Choosing a dog to take home from the pound is one thing but getting the right dog for the important work of conservation is another, like Hannah (pictured) who found the perfect pest detection dog in Indie. We spoke to Guus Knoppers, a renowned dog trainer, owner of K9 Detection and one of the Department of Conservation’s contract handlers, to find out just what it takes to be a good, no wait, “great” conservation dog.
It’s a dog’s life
Guus Knoppers has trained dogs from all walks of life for over 20 years. From beloved family pets to the abandoned strays rescued from death row, he trains dogs for a wide range of roles from bomb detection to companion dogs, pest detection, and agility. Guus is also an approved aversion trainer, helping to stop pet dogs attacking native birds, assisting other conservation dog trainers with advice and helping them to get their dogs through the required certification.
Originally from Europe, Guus started up his business K9 Detection about five years ago. It’s in his blood. Both his father and his grandfather worked with sports dogs, so Guus has been working with dogs since he was seven years old. When he emigrated to New Zealand he found himself in the lucky position of working with conservation dogs
Guus says that there isn’t a huge difference in training dogs for their particular work – whether it’s explosive work, narcotics, or biosecurity, it’s all about targeting odours. While he prefers not to use dogs with a food drive, all he really wants is to work with dogs who want to work with him. Yes, that’s a thing. Dogs, like us humans, have a natural drive to work.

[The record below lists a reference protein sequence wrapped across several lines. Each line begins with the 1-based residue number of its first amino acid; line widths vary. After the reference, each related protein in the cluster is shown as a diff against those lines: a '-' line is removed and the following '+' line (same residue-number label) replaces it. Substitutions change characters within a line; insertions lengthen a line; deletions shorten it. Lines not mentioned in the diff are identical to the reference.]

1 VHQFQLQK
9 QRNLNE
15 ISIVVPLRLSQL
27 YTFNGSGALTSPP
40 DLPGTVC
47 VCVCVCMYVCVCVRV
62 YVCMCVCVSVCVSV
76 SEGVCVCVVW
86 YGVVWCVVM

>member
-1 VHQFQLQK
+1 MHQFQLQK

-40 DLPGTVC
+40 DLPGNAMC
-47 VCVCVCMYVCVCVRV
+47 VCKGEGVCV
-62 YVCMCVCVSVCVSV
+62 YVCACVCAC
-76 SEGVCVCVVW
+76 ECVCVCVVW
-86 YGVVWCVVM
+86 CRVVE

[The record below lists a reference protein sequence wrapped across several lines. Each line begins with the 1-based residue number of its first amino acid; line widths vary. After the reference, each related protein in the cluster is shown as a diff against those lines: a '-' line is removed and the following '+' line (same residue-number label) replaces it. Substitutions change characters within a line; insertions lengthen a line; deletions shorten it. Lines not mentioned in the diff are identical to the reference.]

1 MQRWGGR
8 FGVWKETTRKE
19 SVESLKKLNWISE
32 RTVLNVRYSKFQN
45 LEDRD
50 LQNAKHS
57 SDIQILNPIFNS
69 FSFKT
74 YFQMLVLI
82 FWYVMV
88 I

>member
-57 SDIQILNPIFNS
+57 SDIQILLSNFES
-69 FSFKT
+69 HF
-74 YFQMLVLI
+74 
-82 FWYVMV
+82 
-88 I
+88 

For Guus, a good detection dog is one who wants to work and please his handler. So, how can you tell if a dog has that necessary work ethic? Experience. “What I do is I test the dog to see what he wants to work for. I’ll stow something away, like a rodent scent bag for example, and see how long it takes for him to find it. This is how a dog shows me that he’s willing to work.”
You need a good breed
Guus works with all kinds of dogs from work dogs to pound dogs, but he says that terriers, German shorthairs, and springer spaniels are some of the best breeds for conservation work.
He adds, “Any dog can be trained to do this work, but certain dogs will be better than others. And that’s the difference in the dogs that we choose: the more the dog is a lunatic (yes, he said lunatic) the better they are for the work that they do.”
As for the lunacy, the crazier the dog is for a scent, the better he is at doing his job. Some handlers like to use pointers, it all depends on the task that the dog has to do. All hunting breeds are the best ones for the conservation work.”
When it comes to good traits for pest detection work, Guus says terriers stand out by far. Selecting the dogs for conservation work is glorious work, but it certainly isn’t pretty. “We select the dogs by taking targets out."
"For a rodent dog we find all the dead rats we have on hand and tie them onto a piece of rope to see if the dog wants to chase it. If they do, we’ll start hiding the dead rats in the long grass, and if and when the dog comes by, if he’s up to the job of sniffing them out, we know the dog is 60-70% there.”